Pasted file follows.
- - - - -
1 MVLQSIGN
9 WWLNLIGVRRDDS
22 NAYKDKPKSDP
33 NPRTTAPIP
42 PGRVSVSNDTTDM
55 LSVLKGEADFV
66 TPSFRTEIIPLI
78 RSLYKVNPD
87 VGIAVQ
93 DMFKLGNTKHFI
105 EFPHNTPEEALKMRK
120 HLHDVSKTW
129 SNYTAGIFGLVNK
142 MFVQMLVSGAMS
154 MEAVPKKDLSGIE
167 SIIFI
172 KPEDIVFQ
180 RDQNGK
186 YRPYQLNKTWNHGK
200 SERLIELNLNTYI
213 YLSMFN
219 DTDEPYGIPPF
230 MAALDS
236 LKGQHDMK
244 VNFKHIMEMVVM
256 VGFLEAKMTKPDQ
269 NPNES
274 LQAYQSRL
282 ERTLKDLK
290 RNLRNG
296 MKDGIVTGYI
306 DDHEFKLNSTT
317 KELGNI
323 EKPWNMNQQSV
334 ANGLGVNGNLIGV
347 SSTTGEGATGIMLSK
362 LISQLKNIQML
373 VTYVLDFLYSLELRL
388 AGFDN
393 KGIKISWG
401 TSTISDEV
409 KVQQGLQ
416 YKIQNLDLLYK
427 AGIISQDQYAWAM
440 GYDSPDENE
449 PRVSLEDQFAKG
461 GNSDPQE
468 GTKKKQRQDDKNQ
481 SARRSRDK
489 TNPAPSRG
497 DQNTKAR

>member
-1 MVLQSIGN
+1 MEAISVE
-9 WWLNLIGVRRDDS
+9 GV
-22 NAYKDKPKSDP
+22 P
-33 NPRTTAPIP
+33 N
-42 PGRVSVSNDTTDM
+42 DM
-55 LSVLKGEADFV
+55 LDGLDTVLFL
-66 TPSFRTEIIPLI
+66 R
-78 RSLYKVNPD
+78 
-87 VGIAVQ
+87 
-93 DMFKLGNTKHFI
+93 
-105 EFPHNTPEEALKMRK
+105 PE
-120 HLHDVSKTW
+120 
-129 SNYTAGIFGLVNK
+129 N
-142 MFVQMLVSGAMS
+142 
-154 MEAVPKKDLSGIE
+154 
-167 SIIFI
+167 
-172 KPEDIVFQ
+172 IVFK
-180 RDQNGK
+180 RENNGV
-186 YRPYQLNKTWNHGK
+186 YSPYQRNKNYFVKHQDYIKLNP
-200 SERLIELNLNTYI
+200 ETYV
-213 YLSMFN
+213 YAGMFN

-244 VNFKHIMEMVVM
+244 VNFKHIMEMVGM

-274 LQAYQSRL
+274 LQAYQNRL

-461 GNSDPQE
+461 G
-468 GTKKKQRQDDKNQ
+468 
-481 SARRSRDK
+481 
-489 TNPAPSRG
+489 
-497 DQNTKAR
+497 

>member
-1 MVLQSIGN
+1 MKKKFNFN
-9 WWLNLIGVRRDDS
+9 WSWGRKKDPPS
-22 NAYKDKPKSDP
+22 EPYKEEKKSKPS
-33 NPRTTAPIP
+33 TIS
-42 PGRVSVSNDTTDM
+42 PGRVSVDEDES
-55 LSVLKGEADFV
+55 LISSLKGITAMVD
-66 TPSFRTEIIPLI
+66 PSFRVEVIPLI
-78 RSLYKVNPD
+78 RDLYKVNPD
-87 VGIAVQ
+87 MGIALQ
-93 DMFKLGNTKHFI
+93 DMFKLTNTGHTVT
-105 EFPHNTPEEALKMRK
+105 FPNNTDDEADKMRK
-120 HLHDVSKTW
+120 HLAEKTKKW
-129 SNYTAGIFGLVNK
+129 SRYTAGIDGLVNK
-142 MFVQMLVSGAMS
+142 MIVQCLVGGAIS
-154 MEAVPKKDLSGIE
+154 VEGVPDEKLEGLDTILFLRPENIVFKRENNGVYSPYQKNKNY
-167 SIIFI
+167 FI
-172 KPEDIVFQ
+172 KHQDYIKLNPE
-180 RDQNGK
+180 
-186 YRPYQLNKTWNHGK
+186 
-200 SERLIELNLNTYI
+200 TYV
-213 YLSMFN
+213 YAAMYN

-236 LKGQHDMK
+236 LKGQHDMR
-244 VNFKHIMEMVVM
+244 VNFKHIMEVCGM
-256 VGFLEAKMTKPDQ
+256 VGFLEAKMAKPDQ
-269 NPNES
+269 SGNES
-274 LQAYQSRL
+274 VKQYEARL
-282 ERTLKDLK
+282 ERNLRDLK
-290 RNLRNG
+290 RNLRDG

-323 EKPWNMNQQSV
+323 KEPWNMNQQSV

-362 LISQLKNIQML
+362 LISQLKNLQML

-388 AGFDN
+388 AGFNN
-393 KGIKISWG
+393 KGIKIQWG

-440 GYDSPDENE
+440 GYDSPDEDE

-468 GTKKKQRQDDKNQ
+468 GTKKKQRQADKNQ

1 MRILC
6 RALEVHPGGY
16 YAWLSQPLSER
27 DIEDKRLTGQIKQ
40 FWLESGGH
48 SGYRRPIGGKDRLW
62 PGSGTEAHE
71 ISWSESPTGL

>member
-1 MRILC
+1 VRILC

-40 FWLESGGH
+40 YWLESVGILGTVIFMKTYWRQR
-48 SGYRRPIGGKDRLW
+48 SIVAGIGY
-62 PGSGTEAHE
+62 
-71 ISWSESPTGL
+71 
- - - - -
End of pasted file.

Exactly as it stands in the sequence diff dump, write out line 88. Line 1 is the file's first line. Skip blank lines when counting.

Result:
+180 RENNGV